Originally read: August 23, 2013
More information about the Poet: Philip Larkin
"Yet more and more times passes silently / Outside, the wind's incomplete unrest / Builds and disperses clouds about the sky." I think the key with this stanza is the train of thought. Instead of explaining the difficulties, the poem actually shows it. As the time passes, the change happens with a shift of focus to the "Outside." The scene of "incomplete unrest" and "disperse" can pertain to a relationship. But the relationship is an unknown factor currently.
"And dark towns heap up on the horizon. / None of this cares for us. Nothing shows why / At this unique distance from isolation." Note how the phrase, "None of this cares for us" can be taken as the core of the poem. By actually putting the emotional impact in the lines there is a cut away from the image metaphor to the direct saying. The saying comes off as a bit of desperation in this sense. Nothing cares for us, and nothing shows why, "It becomes still more difficult to find / Words at once true and kind."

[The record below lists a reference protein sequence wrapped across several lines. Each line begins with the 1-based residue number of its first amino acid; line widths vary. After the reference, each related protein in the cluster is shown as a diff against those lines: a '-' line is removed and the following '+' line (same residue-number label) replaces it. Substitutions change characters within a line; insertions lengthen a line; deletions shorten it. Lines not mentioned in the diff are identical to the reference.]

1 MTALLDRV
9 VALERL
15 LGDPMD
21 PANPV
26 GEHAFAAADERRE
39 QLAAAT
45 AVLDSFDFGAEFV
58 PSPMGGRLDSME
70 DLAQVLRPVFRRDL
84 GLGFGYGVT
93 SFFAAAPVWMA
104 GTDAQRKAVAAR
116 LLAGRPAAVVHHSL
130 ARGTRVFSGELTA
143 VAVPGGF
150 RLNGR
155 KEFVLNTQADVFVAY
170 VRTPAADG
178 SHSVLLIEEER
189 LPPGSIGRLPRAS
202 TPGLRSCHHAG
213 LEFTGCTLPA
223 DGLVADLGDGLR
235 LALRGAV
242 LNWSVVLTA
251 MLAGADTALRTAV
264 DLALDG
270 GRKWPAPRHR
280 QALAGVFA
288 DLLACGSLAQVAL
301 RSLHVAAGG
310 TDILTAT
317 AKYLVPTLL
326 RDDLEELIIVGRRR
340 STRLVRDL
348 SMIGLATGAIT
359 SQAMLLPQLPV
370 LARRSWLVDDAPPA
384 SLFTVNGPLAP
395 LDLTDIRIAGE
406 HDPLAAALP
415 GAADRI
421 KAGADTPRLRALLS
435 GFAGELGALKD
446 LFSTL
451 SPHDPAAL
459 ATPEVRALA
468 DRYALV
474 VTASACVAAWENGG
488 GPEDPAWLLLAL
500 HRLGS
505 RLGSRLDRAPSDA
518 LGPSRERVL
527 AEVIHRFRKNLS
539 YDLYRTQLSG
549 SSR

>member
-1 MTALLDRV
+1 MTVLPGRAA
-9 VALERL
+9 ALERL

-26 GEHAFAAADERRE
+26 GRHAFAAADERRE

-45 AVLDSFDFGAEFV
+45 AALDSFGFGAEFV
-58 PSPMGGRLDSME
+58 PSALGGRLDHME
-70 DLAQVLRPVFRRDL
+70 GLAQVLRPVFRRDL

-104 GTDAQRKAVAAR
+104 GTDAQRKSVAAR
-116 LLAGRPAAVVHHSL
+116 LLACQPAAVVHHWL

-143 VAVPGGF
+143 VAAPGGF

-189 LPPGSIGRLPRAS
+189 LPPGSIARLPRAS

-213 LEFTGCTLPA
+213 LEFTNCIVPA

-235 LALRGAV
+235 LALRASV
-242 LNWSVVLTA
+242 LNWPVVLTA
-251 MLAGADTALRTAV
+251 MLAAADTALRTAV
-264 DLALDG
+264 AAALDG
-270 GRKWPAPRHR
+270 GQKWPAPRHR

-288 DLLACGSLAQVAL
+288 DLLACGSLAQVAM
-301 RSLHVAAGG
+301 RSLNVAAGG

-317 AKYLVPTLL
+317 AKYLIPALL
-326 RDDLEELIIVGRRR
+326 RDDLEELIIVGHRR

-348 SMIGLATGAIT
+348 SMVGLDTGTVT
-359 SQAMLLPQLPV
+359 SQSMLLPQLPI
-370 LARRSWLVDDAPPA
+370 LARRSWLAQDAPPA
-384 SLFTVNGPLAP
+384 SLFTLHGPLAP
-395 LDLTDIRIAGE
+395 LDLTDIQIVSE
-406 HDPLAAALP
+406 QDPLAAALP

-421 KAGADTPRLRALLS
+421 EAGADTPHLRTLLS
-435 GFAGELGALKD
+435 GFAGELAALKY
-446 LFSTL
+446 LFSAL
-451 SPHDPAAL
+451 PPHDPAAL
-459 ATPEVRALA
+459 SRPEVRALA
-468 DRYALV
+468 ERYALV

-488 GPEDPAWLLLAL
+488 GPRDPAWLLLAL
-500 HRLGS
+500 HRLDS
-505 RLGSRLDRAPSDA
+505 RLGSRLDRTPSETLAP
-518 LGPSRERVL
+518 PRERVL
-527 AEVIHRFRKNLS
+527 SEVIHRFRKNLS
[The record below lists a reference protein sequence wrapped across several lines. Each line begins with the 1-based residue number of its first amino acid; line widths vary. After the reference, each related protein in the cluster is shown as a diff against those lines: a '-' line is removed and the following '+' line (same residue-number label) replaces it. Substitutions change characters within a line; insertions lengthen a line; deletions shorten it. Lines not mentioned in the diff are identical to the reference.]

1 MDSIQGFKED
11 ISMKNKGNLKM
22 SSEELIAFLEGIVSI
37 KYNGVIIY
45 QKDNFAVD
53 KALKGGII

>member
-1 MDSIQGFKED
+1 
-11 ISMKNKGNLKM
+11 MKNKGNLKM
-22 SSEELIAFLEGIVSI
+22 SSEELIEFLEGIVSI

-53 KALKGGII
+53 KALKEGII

And note with the last stanza, all the last lines rhyme versus the stanzas above in which the rhyme is in the first and second line. And even the the rhyme adds a sort of sing song effect -- the play shows different aspects, "Words at once true and kind, / Or not untrue and unkind." Basically, syntactically, state the same thing. Double negative trying to find a positive or double positive trying to figure out what's negative.
The complexity is with the simple construction like the marriage scenario. What's on the line? Who know, but it still is on the line.